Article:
• Nikon Coolpix P6000
  • Olympus SP-565 UZ
  • Pentax K2000 (K-m)
  • Sigma DP1
  • Sony A900

You’ll notice that this camera list is the same as the one I posted for camera Raw 4.6 for CS3, but these cameras did not make it into CR 5.0 for CS4 before shipping. Now they’re supported.

Go to adobes download page.

The DNG profile editor and the beta color profiles previously mentioned has also been updated.

Strangest camera of the week

Carl Zeiss has recently announced this strange cross-breed of a camera and a spotting scope, the PhotoScope 85 T* FL.

The Carl Zeiss PhotoScope 85 T* FL

The Carl Zeiss PhotoScope 85 T* FL

Intended for sportsshooters, birdwatchers and… private detectives?, this beast features a zoom range of 15-45x (600–1800mm in 35mm equivalence), in one handy camera / lens combination. I’m pretty sure theres a market out there for this one, but to me it just seems… Strange.

Available spring / summer 2009.

Random photograph #3

Mathias Vejerslev

What do I have in common with the great David Lynch? Probably more than I realise, but at the very least both of us have done a commercial stint for Nissan Micra. The strange pattern on 'my' car is supposed to disguise it as a leather handbag - this posed an interesting challenge to portray! There is no artificial light on any of these photos, and the entire shoot took only a couple of hours - postprocessing a bit longer. HDR merge via Photoshop and Photomatix. Click photo for more. Photo: Mathias Vejerslev.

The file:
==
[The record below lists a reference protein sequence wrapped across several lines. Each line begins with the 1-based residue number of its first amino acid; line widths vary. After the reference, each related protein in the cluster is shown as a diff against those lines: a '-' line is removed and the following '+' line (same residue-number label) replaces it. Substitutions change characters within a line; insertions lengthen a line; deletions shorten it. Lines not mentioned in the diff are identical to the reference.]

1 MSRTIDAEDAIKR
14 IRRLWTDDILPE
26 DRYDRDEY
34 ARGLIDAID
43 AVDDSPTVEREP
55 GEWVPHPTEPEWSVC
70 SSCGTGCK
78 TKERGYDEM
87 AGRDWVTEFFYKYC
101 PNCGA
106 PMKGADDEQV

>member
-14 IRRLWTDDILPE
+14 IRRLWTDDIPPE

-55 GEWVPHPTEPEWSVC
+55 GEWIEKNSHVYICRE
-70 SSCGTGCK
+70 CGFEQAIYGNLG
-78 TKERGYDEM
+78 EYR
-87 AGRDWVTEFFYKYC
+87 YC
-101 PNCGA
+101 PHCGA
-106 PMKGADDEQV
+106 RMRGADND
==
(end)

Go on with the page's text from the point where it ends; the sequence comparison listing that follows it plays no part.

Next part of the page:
And:
David Lynch Micra commercial on YouTube

Black Silicon the new Orange?

Black silicon is a silicon processing method that was serendipitously discovered by Dr. Eric Mazur at Harvard University in the late 1990s. Basically, by blasting a silicon surface engulfed in sulphur gas, with a powerful laser at short intervals, the surface of the silicon turns black and becomes a tiny forest of evenly spaced micro-spikes. The spikes reflects light between them, preserving about 96-98% of it, instead of reflecting it away into space – thus the black surface.

These properties, and this light efficiency, has a lot of promise in the silicon industry. For instance, it could lead to more efficient solar cells. For digital imaging, the implications are obvious. The scientists claim that their black silicon absorbs between 100-500 times the light of a standard silicon chip. – Though only about a 100% increase in the visible light spectrum.

Based on this promise, the team of scientists at Harvard has announced a new company, SiOnyx, with the aim of commercializing this potential. It seems their first market is night vision systems.

Obviously, there is a lot of room for improvement still in the digital camera / silicon chip industry. But there are also many hurdles to overcome for such new technology before it is viable as a fine imaging chip. The future remains elusive.

From New York Times

Capture One 4 PRO released

Danish company Phase One today released Capture One 4 PRO RAW workflow software. The new version is much speedier than its predecessor, and among the new features are:

  • Custom tool tabs
  • Enhanced color editor
  • Styles presets
  • Skin tone tool
  • Lens corrections
  • There’s a lean 30-day demo version available from the website.

    Dont look at the sun…

    We all know not to look at the sun, particularly not through a telelens… I know not to do so by experience, but I’ll leave that story for another day.

    Our star is not only the provider of all the energy available to us, indeed the provider of all life as we know it, it also represents the photo in photograph.

    A transit of the Moon across the face of the Sun, as seen by the STEREO sattelite (NASA/STEREO)

    A transit of the Moon across the face of the Sun, as seen by the STEREO sattelite (NASA/STEREO)

    Boston Globe’s The Big Picture has a feature on this remarkable star. (It’s safe to look at pictures).